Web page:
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Cat posts loss for 2016; signs of recovery starting to emerge

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After reporting that 2016 ended with its first loss in several years and that 2017 would add to the string of challenging years, Caterpillar Inc. said it does see signs of recovery in many of its businesses and in areas of the world where it trades.

It will, however, probably be at least another year before those positive signs find their way to the company’s bottom line.

With sales and revenues for the year down 18 percent, Caterpillar announced Thursday that it lost 11 cents a share for the year, compared with a profit of $4.18 a share in 2015, and $2 a share for the fourth quarter, compared with a loss of 16 cents a share a year earlier, as global economies continued to struggle. It was the first recorded loss since 2011.

The losses included three large non-cash charges the company took in 2016 as well as higher-than-expected restructuring charges. Removing those items, it said, and the company had a profit of $3.42 a share for the year and 83 cents a share in the fourth quarter.

Sales and revenues fell from $47 billion in 2015 to $38.5 billion in 2016, including a drop from $11 billion to $9.6 billion in the fourth quarter.

The results were well below Wall Street expectations and that, combined with a still-cautious outlook for 2017 caused many in the investment community to sell Caterpillar shares. The company’s stock closed at $97.22 a share, down from $98.15 a share. Nearly 9.1 million shares, or almost twice as many as the daily average, were traded on the New York Stock Exchange.

“Our results for the fourth quarter, while slightly better than expected, continued to reflect pressure in many of our end markets from weak economic conditions around much of the world,” said CEO Jim Umpleby, who took over that position from Doug Oberhelman on Jan. 1. Oberhelman remains chairman of the board through March, when he will retire.

“Our team did a great job in the quarter, as they have all year, aligning our cost structure with current demand while preserving capacity for the future. I’m confident we are focusing on the right areas: controlling costs, maintaining a strong balance sheet and investing in the key areas important to our future,” Umpleby said.

Caterpillar said it adjusted its financials to remove the extraordinary items because “we do not consider these items to be indicative of earnings from ongoing business activities” and that showing adjusted figures “provides a useful perspective on underlying business results and period-over-period changes.”

The items in question included a loss incurred from the remeasurement of pension plans, a goodwill impairment charge based on the continued losses in the resource industries segment and a deferred tax allowance. Those three items are explained in full in the company’s report on www.caterpillar.com.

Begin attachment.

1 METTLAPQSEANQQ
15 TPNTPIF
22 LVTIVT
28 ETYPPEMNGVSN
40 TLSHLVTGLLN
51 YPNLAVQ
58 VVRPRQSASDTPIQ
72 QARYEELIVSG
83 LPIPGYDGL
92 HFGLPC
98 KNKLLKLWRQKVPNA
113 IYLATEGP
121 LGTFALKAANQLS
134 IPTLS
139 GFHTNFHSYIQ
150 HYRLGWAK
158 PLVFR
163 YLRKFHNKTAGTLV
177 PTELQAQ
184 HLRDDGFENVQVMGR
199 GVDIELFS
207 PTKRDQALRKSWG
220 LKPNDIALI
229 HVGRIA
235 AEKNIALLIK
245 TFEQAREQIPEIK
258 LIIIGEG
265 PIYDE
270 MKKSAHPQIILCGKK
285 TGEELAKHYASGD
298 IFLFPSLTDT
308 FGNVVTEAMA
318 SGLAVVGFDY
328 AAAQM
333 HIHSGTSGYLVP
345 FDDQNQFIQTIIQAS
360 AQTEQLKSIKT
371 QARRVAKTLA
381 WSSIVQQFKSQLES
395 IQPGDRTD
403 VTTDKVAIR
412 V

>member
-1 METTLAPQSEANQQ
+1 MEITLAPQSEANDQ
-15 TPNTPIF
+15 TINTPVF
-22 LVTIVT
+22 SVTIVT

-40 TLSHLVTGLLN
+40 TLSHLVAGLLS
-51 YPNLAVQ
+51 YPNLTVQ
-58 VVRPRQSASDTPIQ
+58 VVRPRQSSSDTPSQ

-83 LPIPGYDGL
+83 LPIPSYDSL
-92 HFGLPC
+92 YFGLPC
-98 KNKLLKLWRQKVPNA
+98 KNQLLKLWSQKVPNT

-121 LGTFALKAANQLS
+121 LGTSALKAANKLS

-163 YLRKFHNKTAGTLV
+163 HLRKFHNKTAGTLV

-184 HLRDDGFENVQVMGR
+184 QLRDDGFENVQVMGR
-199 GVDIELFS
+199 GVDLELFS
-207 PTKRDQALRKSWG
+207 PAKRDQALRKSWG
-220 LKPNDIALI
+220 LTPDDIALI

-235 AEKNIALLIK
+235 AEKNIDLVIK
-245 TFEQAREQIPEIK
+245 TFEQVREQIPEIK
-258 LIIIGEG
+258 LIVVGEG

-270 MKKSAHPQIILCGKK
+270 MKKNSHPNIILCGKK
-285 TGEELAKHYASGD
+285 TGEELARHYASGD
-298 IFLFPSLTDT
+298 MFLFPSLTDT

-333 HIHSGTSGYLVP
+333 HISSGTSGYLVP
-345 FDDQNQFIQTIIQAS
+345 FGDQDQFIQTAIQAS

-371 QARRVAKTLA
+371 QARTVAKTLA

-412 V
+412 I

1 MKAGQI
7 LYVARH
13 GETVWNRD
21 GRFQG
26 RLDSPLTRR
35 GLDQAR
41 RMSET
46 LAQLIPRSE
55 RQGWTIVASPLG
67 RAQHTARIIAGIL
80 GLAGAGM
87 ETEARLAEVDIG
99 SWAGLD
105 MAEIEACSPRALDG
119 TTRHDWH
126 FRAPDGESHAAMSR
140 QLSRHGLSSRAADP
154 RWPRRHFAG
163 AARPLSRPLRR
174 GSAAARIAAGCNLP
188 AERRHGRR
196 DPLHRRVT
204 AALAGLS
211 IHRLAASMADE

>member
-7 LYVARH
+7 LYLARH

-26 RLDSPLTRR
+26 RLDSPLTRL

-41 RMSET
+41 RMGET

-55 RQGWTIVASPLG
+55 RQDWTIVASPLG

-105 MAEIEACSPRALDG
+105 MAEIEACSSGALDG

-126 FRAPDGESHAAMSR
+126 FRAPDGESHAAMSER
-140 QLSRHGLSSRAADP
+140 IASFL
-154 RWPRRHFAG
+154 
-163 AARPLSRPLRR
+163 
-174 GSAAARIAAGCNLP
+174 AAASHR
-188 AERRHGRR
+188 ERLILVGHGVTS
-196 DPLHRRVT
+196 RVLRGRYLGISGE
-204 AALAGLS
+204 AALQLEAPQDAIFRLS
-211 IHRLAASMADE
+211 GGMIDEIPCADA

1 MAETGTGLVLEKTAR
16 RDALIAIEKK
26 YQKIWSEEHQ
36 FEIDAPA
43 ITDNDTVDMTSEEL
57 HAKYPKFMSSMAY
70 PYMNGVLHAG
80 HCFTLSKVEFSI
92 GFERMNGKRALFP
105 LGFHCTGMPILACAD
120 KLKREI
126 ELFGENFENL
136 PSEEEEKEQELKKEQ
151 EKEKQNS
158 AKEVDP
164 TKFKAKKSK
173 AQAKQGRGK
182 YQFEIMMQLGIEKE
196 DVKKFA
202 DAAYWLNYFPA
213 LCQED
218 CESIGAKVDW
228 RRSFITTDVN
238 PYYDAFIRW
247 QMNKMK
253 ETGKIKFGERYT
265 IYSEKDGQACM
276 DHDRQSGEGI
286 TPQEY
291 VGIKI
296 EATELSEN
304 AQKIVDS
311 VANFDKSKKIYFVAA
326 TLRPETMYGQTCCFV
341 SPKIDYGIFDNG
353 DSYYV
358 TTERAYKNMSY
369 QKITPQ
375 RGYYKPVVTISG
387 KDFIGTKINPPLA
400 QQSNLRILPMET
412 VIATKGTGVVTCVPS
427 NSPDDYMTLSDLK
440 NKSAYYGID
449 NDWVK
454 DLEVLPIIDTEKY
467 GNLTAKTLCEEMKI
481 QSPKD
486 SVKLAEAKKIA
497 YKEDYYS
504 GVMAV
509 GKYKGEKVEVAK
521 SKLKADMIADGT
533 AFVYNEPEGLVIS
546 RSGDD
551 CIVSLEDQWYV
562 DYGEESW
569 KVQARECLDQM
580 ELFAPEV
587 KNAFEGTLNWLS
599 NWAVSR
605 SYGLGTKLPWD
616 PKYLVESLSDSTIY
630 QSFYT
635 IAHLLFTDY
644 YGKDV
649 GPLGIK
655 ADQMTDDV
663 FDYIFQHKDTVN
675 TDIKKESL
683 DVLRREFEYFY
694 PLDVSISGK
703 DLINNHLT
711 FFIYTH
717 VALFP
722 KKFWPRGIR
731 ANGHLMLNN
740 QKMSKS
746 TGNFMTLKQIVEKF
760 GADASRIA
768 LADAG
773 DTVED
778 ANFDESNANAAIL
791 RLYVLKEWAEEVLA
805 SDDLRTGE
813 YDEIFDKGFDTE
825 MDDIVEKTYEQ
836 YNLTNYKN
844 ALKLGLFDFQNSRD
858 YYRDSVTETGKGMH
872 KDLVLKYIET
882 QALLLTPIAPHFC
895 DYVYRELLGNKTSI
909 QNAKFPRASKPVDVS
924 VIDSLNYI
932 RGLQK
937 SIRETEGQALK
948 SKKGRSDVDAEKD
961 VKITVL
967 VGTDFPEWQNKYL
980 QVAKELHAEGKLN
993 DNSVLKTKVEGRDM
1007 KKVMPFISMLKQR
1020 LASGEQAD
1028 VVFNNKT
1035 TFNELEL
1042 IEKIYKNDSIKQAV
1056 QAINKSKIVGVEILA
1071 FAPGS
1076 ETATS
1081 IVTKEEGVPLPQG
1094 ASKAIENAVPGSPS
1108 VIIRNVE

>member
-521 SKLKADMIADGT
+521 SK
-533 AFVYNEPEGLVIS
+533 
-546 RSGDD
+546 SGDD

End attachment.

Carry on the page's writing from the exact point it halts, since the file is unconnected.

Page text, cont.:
Also, the company incurred restructuring costs of over $1 billion, stemming from reorganizing throughout its operations and around the world. In the past 18 months Caterpillar has cut its worldwide employment by more than 16,000 people and has closed or consolidated several facilities in order to save costs.

In 2016 alone the company saved $2.3 billion by taking those actions, it said.

The company added, however, that there will likely be more restructuring needed in 2017. But Amy Campbell, director of investor relations for Caterpillar, told reporters that company does not expect any more broad-based reductions in employees. She said the restructuring costs in 2017, expected to be about $500 million, mostly will be in closing or consolidating additional facilities.

The 2017 outlook calls for sales and revenues of about $37.5 billion with a profit of about $2.30 a share, including restructuring costs.

Campbell said the company is seeing positive signs, including an increase in orders and economic recovery in some countries where it does business, such as China. There are signs, she added, that the depressed mining industry may have bottomed.

“But we are remaining cautious in our outlook because there is still a lot of uncertainty in the global economy,” Campbell said.

Among the uncertainty, the company said, is how quickly any recovery in the resource industries may occur and affect sales. The same is true for the construction industry in North America and how Brexit will affect Europe.

Campbell said the election of Donald Trump as president did not affect the outlook for 2017 because the items he has said he will push for that would help Caterpillar would take at least into 2018 to have a meaningful effect. “We hope that corporate tax reform and infrastructure spending will happen,” she said.

Asked the company’s opinion about Trump’s decision to pull the United States out of the TransPacific Partnership trade project she said the company has and will continue to advocate for free trade. Noting that more than half of the sales of equipment made in East Peoria and Decatur is exported, Campbell said, “If it’s not TPP, what else is there? (Not being part of TPP) will have a big impact on farmers, as well.”

President Trump also has said he will renegotiate the North American Free Trade Agreement, commonly known as NAFTA, because he doesn’t believe the U.S. has been treated fairly in that pact affecting trade with Canada and Mexico. “I’m sure it can be improved, but NAFTA has been good for Caterpillar, its dealers and its customers. (Through reduced tariffs) we have saved quite a bit of money,” Campbell said.

About the Author
Paul Gordon is the editor of The Peorian after spending 29 years of indentured servitude at the Peoria Journal Star. He’s an award-winning writer, raconteur and song-and-dance man. He also went to a high school whose team name is the Alices (that’s Vincennes Lincoln High School in Indiana; you can look it up).